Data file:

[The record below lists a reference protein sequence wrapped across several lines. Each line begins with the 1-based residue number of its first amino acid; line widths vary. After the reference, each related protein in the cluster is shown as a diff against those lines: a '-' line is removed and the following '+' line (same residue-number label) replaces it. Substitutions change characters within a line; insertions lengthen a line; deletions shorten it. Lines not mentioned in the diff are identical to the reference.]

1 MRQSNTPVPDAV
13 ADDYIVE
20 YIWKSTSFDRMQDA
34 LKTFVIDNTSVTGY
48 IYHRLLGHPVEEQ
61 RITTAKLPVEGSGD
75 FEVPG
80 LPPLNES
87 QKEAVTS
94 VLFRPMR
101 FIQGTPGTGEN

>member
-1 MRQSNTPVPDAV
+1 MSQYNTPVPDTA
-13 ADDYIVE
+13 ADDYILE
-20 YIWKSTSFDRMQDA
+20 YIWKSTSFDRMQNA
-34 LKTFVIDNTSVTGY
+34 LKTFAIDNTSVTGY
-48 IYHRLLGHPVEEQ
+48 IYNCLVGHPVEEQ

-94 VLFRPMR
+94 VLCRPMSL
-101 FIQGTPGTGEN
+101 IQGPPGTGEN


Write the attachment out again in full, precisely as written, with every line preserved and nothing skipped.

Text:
[The record below lists a reference protein sequence wrapped across several lines. Each line begins with the 1-based residue number of its first amino acid; line widths vary. After the reference, each related protein in the cluster is shown as a diff against those lines: a '-' line is removed and the following '+' line (same residue-number label) replaces it. Substitutions change characters within a line; insertions lengthen a line; deletions shorten it. Lines not mentioned in the diff are identical to the reference.]

1 MRQSNTPVPDAV
13 ADDYIVE
20 YIWKSTSFDRMQDA
34 LKTFVIDNTSVTGY
48 IYHRLLGHPVEEQ
61 RITTAKLPVEGSGD
75 FEVPG
80 LPPLNES
87 QKEAVTS
94 VLFRPMR
101 FIQGTPGTGEN

>member
-1 MRQSNTPVPDAV
+1 MSQYNTPVPDTA
-13 ADDYIVE
+13 ADDYILE
-20 YIWKSTSFDRMQDA
+20 YIWKSTSFDRMQNA
-34 LKTFVIDNTSVTGY
+34 LKTFAIDNTSVTGY
-48 IYHRLLGHPVEEQ
+48 IYNCLVGHPVEEQ

-94 VLFRPMR
+94 VLCRPMSL
-101 FIQGTPGTGEN
+101 IQGPPGTGEN